The absolute claim that there is no absolute truth supercedes the claims of absolute truth with a more absolute absoluteness. Insofar as the claim to have access to a metaphysical absolute is impossible to substantiate, the claim that there is no such truth is even more impossible to sustain. However, the strength and courage that inures in the faithful require courage and effort, while the claim that there is no absolute truth is enervating and does not encourage resistance to exploitation or oppression. Isn’t this fact, in and of itself, suggestive that truth-orientation has more to teach us than truthlessness?
A concise depiction of my stance on Absolute Truth.
Absolute Truth is.
Any statement using language cannot be Absolute Truth. However, criticism can move thought in the direction of Absolute Truth.
The idea that “there is no Absolute Truth” is so widely promulgated that any statements about Absolute Truth now occasion a feeling of shame in the educated.
The statement that there is no Absolute Truth permits fascists to claim that truth is whatever they say it is. Although “no Absolute Truth” masquerades as a kind of anti-hegemonic, anti-colonial point of view, it actually fatally undermines any efforts to find a basis for resistance to institutional power.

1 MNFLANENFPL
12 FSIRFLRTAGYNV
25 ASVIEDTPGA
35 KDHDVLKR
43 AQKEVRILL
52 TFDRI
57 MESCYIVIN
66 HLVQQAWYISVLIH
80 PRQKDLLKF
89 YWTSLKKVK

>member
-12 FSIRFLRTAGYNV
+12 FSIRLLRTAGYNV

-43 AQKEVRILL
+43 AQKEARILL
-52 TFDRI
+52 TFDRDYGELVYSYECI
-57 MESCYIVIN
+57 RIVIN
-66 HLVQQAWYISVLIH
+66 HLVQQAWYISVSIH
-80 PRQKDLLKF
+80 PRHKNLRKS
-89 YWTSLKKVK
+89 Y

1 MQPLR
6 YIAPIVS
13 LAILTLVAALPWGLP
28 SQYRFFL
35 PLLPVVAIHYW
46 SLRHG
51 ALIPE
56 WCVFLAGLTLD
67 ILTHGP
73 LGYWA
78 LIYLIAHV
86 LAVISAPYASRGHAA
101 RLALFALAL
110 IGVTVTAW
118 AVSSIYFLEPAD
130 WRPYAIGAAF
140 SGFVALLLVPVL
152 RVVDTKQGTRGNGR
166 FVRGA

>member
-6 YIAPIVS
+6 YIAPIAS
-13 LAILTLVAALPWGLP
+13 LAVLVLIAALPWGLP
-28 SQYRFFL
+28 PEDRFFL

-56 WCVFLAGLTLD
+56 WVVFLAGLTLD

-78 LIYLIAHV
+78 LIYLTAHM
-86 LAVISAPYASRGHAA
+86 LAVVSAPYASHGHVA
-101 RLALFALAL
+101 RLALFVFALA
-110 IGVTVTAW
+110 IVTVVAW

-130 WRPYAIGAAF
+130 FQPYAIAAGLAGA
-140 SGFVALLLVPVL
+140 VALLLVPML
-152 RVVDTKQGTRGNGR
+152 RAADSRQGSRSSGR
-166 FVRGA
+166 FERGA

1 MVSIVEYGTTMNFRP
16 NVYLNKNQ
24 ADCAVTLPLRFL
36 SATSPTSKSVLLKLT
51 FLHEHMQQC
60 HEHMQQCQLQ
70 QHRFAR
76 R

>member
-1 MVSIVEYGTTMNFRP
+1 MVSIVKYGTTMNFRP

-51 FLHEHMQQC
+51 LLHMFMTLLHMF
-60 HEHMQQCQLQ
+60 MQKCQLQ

It is only the acceptance that there is Absolute Truth (however inaccessible or incomprehensible to us) that is equally (in-) accessible to anyone that can allow a critic to deny the truth-claims of authoritarian institutions. The denial of any Absolute Truth necessarily endorses the acceptance of whatever relative truth claims are made by powerful institutions as being “dominant truths,” of at least equal validity to any other truths. Within the context of materialism, the idea that all truths are relative is an implicit endorsement of “the survival of the fittest,” “might makes right” and the rights of conquest.